Self-Enhancement Tendencies Among People With High Explicit Self-Esteem: The Moderating Role of Implicit Self-Esteem
Digital Object Identifier (DOI)
Consistent with recent research on initials-preferences, we assumed that people's preferences for their initials reflect an implicit form of self-esteem that buffers them against challenges to their self-worth. Accordingly, we proposed that high self-esteem persons who demonstrated weak initials-preferences would be particularly likely to engage in compensatory self-enhancement activities. Results of two studies revealed converging support for this prediction: Among people high in explicit self-esteem, those with weaker initials-preferences displayed more unrealistic optimism, stronger preferences for an excessively positive personality profile, and smaller actual-ideal self-discrepancies. Findings are discussed in terms of the distinction between secure high self-esteem—which is generally linked with psychological health—and fragile high self-esteem—which is generally associated with personal and interpersonal difficulties.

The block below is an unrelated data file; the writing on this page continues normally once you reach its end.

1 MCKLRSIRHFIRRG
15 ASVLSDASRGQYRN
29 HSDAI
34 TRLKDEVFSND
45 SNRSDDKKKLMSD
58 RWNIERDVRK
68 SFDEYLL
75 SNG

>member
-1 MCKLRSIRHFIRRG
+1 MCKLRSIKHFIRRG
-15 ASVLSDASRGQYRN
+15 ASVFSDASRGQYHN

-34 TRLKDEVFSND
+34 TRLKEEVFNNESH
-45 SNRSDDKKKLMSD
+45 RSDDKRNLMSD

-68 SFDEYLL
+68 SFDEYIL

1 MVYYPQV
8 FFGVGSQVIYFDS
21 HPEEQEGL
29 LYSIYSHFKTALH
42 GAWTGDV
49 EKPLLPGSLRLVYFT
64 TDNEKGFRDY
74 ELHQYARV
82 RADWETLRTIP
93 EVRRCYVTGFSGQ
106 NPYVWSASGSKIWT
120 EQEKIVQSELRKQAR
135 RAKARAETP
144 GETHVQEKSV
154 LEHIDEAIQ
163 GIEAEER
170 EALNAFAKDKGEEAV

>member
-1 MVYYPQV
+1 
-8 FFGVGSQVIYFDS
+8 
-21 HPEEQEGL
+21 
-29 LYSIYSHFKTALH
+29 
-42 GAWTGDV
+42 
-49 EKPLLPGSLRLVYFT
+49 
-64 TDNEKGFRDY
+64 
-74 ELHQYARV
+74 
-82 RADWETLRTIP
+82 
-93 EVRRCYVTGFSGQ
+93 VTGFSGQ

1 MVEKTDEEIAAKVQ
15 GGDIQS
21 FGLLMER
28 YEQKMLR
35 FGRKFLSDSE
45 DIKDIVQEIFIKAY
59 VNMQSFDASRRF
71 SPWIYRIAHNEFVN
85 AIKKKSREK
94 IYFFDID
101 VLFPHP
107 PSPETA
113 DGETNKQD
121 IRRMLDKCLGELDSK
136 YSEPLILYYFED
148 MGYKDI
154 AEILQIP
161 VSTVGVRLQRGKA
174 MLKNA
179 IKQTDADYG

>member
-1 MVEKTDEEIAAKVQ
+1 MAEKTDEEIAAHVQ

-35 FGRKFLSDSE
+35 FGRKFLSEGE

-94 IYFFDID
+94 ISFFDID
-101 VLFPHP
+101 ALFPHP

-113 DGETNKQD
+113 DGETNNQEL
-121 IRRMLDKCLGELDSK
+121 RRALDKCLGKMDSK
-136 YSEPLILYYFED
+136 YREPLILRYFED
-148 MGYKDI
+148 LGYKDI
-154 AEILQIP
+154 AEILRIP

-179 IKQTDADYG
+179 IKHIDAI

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Citation / Publisher Attribution
Self and Identity, v. 2, issue 3, p. 169-187
Scholar Commons Citation
Bosson, Jennifer K.; Brown, Ryan P.; Zeigler-Hill, Virgil; and Swann, William B. Jr., "Self-Enhancement Tendencies Among People With High Explicit Self-Esteem: The Moderating Role of Implicit Self-Esteem" (2003). Psychology Faculty Publications. 1191.